Antiseptic hallways, glib doctors and tense waiting rooms (where every couple seems to be facing down the unthinkable) make up the early goings of 'Private Life', a movie about the heart-wrenching calculations of in vitro fertilisation. Call it a major medical miracle, then, that this subject has found writer-director Tamara Jenkins – last seen with 2007's scalpel-sharp 'The Savages' – who transforms this crucible of disappointment and colossal financial strain into something close to a riot, infused with courage and the same dark laughs as last year's girlfriend-in-a-coma dramedy 'The Big Sick'.
Jenkins, whose taste in adventurous actors is peerless, here gives us Paul Giamatti and a revelatory Kathryn Hahn, huggable and frazzled in every frame, as Richard and Rachel, two bickersome fortysomething East Village bohemians who venture out of their rent-stabilized apartment to combat babylessness on every front. We hear their marriage is a shambles, that they're 'fertility junkies' and 'gambling addicts', but if anything, their bond is unusually honest – that kind of simpatico urban relationship in which screaming bouts on the street indicate an inability to be false. These are verbally unencumbered theater people who, even at their grumbly lowest, can liken their situation to a Wendy Wasserstein play or 'The Handmaid's Tale'.
Into their sad parade of tush injections and pregnancy dead ends comes Sadie (the wonderfully open Kayli Carter), their 25-year-old step-niece, a neurotic Bard dropout who hasn't launched. (The character feels like an older cousin to Natasha Lyonne's sarcastic teen in Jenkins's feature debut, 'Slums of Beverly Hills'.) She moves in with Richard and Rachel to find herself, and it's here that 'Private Life' becomes painfully bittersweet: The three of them make up a perfect family, supportive and garrulous over taco-truck takeout. When the moment finally comes for Sadie's 'art parents' to share their secret wish for a donor egg with her, Jenkins delivers her movie to a rare, magnificent place of sympathy via three knockout scenes. First comes a near-attempt to breach the subject over breakfast, the good vibes too sweet to ruin. Then there's a bolder conversation (your heart leaps into your throat when Sadie, looking for a purpose, agrees to help them) and finally, a ruinous Thanksgiving toast amid Sadie's scowling parents that joins the ranks of classic onscreen holiday fails.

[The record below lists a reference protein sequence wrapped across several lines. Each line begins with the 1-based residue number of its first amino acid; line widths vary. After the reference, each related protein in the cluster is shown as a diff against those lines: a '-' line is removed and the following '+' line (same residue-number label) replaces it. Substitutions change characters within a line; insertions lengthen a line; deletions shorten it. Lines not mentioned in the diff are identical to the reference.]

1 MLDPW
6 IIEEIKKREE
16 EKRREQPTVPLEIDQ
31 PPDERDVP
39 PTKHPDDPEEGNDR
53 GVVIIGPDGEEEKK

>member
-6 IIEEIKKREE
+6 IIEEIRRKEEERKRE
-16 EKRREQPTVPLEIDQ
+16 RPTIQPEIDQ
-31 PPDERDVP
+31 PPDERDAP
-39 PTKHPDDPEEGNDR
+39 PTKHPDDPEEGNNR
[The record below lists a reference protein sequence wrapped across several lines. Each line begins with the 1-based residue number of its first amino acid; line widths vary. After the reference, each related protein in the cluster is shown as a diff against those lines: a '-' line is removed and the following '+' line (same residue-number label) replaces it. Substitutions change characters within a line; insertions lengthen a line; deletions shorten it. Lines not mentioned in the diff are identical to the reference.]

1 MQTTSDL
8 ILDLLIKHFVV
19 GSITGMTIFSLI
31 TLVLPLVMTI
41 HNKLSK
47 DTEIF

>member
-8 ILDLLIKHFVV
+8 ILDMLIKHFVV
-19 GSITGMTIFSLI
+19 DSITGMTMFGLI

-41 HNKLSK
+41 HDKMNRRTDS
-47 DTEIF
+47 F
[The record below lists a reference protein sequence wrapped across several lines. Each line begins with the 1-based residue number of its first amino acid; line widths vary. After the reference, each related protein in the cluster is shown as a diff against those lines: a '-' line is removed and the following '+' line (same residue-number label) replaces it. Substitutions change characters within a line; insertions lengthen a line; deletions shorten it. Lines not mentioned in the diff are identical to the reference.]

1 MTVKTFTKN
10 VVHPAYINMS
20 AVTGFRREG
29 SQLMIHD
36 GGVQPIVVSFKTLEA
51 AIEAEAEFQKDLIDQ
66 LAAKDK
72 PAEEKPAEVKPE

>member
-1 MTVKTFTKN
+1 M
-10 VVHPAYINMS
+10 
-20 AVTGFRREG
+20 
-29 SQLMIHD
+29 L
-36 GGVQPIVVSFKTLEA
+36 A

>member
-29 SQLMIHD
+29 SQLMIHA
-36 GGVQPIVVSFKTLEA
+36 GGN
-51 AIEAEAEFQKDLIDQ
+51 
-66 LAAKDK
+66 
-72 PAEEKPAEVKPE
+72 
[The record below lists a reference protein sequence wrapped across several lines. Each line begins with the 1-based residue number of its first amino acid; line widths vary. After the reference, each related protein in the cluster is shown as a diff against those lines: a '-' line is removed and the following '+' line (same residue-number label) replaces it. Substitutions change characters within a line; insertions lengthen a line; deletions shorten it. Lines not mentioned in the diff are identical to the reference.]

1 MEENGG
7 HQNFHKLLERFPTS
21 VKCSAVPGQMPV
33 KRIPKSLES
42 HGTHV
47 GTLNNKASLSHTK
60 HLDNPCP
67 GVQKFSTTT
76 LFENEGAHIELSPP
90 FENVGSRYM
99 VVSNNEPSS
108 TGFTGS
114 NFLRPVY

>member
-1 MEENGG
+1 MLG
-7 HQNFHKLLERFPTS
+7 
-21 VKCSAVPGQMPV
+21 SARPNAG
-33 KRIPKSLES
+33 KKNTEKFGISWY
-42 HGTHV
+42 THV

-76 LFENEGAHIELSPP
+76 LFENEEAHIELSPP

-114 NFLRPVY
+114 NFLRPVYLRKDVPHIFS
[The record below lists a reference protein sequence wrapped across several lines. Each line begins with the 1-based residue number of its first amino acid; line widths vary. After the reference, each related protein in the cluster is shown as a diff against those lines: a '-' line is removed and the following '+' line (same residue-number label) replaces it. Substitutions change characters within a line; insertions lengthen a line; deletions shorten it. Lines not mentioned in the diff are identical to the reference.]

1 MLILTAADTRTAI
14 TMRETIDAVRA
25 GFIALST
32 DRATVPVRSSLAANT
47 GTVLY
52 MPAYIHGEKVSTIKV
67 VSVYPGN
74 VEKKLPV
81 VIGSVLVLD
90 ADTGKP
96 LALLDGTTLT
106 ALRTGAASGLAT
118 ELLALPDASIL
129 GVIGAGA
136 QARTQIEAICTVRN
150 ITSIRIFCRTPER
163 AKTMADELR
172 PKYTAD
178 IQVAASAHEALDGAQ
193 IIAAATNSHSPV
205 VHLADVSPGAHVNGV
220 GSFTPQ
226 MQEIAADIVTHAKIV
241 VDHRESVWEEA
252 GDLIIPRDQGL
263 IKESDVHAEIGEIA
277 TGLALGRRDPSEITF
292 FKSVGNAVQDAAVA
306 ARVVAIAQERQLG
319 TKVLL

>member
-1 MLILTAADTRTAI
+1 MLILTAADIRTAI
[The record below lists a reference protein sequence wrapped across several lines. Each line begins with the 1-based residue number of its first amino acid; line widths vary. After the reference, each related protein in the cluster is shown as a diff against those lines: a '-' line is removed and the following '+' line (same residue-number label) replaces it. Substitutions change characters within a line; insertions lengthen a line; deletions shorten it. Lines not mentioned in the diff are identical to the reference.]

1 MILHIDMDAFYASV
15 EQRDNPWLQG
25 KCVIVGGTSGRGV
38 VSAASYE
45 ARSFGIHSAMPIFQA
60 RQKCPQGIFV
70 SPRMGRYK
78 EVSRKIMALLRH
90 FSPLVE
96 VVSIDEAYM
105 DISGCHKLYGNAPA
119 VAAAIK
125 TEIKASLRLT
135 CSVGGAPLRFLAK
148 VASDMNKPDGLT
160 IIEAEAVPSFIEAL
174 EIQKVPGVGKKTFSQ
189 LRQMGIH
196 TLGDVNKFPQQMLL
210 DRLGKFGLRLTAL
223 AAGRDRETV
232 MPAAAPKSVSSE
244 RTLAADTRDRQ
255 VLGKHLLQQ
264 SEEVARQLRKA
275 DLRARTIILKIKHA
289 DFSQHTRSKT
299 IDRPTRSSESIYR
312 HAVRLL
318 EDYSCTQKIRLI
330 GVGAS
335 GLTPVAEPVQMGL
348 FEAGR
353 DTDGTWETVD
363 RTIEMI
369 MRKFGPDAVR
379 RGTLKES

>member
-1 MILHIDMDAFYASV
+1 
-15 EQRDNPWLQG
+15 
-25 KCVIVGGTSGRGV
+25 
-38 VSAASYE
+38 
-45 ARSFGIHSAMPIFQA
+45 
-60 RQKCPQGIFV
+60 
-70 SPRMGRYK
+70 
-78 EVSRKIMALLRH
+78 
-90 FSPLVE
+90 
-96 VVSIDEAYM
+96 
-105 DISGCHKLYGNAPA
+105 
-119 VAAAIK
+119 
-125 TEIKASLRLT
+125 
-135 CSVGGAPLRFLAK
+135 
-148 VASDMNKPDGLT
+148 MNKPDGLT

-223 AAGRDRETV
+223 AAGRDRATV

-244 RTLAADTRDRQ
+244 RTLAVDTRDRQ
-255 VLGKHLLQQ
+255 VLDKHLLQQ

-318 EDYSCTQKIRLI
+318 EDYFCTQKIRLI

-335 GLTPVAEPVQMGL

Perhaps unavoidably given its DNA, 'Private Life' sometimes feels like a Woody Allen film (he even briefly touched on this topic in 'Hannah and Her Sisters', which is fine cinematic company to be in), and Jenkins occasionally leans too heavily on the jazz music. But the riskiness of her set-up, one that blooms with complications and rawness, is a thing of adventurous beauty. Her film is a gift to those people who discretely flinch at every dinner party and kid-celebratory anecdote. Even if that audience is not you, you may still resonate with a couple who strays so far from its original spark that it comes close to dying out. This is a story you'll want to watch to its exquisitely compassionate ending: a wordless final-credits aria that, as with 'Michael Clayton' and 'Call Me by Your Name', speaks volumes about the nature of minute-to-minute emotional survival. Genetics be damned, there's always so much to give.